Geologist Dr. Sebastian Lüning and Prof. Fritz Vahrenholt found a Japanese tree-ring temperature reconstruction from 1995, one that should have been heeded by the IPCC and Michael Mann before they took the world on a 10-year joyride in the stolen car of “climate science”.
Here’s the Google translation of their article, with some fixes of my own to help it along written in [brackets]. I don’t vouch for total accuracy in the translation, but it is the best I can do.
UPDATE: 2:45PM PST Pierre Gosselin has graciously agreed to allow his translation to be posted here, so I’m eliminating the Google translate version – Anthony
By Sebastian Lüning & Fritz Vahrenholt
(Translated and reposted here at WUWT with permission, copyright English text NoTricksZone)
Leading representatives of the IPCC tried for years to have policymakers and citizens believe the pre-industrial temperature history was more or less uneventful and was the ideal climate ondition that we should all strive to maintain. The warming of the 20th century, on the other hand, was completely unusual, something dangerous. However, as we now know, the page turned a few years ago and the notorious Hockey Stick chapter ended. The flawed curve was taken off the market and the Medieval Warm Period and Little Ice Age reappeared.
As is often the case in history, it is in retrospect difficult to comprehend how this historical joyride could have happened to begin with. It started at the end of the 1990s with a doctoral thesis by Michael Mann, and did not end until about 10 years later – thanks to the discovery of the scientific scandal by Steve McIntyre and Ross McKitrick (see the book The Hockey Stick Illusion by Andrew Montford). Today it is difficult to fathom how the main players and proponents of the Hockey Sticks are still able to act as experts and public opinion shapers.
One of the main excuses used back then was that the Medieval Warm Period and Little Ice Age in Europe and North America were local phenomena. At other locations on the planet the temperature anomalies were more than evened out (e.g. Stefan Rahmstorf, Gerald Haug). For years we had to listen to their tales and we had to trust these “specialists” for better or for worse. Moreover, we paid them with our tax money so that they could deal exclusively with the climate and carry out the tedious work all this entails.
However, anyone who knew a little something about the scientific literature soon began to wonder. The Medieval Warm Period and the Little Ice Age as a local North Atlantic phenomenon? A nutty claim. Naturally these characteristic temperature fluctuations had been described for other parts of the world. Here we report on a case study from Japan which had appeared in the Geophysical Research Letters already in 1995, in other words, in the years before the Hockey Stick episode.
In the early 1990s, Japanese scientists Hiroyuki Kitagawa and Eiji Matsumoto extracted eleven tree ring cores from cedars on the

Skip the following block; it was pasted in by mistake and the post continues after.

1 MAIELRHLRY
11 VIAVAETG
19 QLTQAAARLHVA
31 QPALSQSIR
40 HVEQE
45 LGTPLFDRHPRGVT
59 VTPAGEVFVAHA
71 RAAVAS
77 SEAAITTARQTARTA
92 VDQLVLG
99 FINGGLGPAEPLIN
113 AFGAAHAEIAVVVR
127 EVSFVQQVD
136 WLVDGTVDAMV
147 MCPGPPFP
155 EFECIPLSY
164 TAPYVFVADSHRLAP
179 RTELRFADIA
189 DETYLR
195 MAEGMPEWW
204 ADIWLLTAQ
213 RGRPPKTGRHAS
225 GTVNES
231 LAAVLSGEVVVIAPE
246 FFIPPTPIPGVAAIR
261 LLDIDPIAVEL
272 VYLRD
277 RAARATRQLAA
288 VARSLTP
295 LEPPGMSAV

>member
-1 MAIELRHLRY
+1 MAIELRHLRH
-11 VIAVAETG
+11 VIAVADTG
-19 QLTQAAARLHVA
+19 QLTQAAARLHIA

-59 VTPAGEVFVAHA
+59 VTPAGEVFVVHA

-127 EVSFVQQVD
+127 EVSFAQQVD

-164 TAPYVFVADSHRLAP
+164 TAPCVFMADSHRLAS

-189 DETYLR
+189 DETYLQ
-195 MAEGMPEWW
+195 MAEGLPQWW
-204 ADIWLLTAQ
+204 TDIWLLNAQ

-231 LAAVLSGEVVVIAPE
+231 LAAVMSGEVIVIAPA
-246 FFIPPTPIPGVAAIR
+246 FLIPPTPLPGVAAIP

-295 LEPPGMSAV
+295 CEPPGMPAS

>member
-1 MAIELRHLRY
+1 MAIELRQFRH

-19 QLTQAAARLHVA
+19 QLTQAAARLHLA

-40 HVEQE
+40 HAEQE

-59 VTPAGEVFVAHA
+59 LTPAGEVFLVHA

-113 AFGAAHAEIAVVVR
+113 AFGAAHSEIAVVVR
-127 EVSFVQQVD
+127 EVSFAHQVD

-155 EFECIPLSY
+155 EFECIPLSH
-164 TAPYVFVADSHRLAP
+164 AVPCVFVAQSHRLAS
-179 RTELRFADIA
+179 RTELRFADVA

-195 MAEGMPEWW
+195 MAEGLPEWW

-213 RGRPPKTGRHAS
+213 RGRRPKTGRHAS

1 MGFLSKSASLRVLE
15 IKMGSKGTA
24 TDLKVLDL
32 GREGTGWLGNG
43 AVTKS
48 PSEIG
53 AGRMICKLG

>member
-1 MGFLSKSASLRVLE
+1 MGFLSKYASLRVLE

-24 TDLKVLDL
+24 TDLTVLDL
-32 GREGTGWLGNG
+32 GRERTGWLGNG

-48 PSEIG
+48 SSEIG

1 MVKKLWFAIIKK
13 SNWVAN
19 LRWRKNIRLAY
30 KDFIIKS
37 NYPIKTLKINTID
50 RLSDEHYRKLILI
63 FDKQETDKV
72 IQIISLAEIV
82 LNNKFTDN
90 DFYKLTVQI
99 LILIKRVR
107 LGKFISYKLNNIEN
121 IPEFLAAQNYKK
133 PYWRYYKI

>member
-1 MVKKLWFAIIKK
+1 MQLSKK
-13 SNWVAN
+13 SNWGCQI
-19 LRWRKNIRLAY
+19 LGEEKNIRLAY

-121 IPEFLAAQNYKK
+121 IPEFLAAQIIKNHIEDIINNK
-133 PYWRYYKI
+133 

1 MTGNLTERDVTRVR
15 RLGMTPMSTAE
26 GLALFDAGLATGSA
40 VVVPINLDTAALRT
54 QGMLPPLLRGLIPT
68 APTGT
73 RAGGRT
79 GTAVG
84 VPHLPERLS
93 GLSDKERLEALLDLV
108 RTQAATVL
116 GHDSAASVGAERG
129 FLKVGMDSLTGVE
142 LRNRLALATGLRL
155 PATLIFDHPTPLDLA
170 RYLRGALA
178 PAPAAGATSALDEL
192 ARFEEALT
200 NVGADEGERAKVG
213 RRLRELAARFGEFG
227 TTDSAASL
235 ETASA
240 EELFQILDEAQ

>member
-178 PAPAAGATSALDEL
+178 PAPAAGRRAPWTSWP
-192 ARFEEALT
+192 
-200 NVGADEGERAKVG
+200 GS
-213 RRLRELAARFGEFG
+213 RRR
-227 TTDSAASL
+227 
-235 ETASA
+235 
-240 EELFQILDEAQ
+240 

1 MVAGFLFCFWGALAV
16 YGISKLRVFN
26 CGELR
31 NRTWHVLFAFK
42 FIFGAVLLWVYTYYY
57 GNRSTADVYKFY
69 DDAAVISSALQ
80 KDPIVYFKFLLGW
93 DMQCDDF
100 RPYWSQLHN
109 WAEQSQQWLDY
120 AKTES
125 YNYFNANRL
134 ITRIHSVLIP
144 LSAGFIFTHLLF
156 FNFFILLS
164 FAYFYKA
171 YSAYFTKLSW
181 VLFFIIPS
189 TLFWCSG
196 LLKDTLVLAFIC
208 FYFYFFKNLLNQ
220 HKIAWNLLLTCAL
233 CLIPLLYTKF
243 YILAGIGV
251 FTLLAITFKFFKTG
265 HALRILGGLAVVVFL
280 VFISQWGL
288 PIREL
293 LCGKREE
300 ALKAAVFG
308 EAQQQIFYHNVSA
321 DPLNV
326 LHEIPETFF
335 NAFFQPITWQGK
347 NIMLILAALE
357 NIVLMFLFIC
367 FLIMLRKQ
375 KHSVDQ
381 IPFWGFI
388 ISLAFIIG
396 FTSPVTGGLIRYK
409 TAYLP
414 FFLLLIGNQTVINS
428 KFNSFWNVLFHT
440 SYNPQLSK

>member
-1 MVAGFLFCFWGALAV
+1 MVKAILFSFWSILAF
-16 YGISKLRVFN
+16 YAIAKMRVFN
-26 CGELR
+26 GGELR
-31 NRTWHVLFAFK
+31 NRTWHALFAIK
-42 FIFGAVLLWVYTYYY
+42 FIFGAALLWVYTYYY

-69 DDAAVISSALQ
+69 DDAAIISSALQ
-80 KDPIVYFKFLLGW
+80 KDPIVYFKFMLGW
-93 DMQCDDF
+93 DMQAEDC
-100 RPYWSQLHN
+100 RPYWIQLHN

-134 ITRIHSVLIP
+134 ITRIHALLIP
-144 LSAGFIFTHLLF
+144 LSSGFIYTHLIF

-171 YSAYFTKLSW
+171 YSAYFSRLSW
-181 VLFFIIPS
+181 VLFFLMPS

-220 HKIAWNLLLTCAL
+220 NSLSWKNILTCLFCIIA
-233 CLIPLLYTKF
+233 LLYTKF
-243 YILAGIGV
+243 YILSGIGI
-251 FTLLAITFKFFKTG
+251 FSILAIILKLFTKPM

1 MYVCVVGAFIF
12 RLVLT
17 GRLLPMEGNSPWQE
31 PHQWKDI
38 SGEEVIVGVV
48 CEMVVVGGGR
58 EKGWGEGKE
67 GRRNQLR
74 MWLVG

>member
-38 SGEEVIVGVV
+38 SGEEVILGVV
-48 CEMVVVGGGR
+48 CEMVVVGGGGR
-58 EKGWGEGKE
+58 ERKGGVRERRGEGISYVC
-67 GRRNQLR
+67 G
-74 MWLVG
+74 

South Pacific southern Japanese island of Yakushima. The cores contained tree-rings going back some 2000 years. The researchers determined the carbon 13 isotope values and found the delta-13-C values fluctuated in a characteristic manner (see Figure 1).
What did these fluctuations mean? Carbon-13 amount is influenced by a number of factors, among them temperature. The Japanese scientists calibrated the isotope development on trees of different elevations (and thereby temperature level) above sea level. Using this method they were able to come up with a formula that could be used for computing the temperature value using the isotope change. The results showed that temperatures over the previous 2000 years in South Japan fluctuated over a range of 5°C. The course of the temperature fluctuations takes on a shape that is very well known to us (see Figure 2). A clear millennium cycle is depicted. The cold period of the Migration Period, the Medieval Warm Period, the Little Ice Age and the Modern Warm Period are clearly recognisable. Moreover, this climate development is well documented in Japanese historical records.
Therefore, it is incomprehensible that with the clear Japanese data from the year 1995, the talk of a “local North Atlantic phenomenon” would go on for years after the data’s publication.
The two Japanese scientists even took it a step further. They carried out a detailed frequency analysis of their data and found characteristic cycles with periods in the range of several decades and centuries. Among others, they discovered a period of 187 years, which coincides with the known Suess/de Vries solar activity cycle. In a similar manner the 70 and 89-year Gleissberg-cycle was identified. In their results the authors saw a clear sign that the climate of the last 2000 years in southern Japan was predominantly influenced by solar activity fluctuations. The IPCC appears not to have been at all interested in the study. Indeed it did not fit with their climate catastrophe picture.
NOTE: Commenter Peter Gulutzam made this observation in comments. The original Google translation correctly noted “…the southern Japanese island of Yakushima…” but Gosselin’s version incorrectly identifies it as a South Pacific Island. I’ve made the correction and notified Mr. Gosselin – Anthony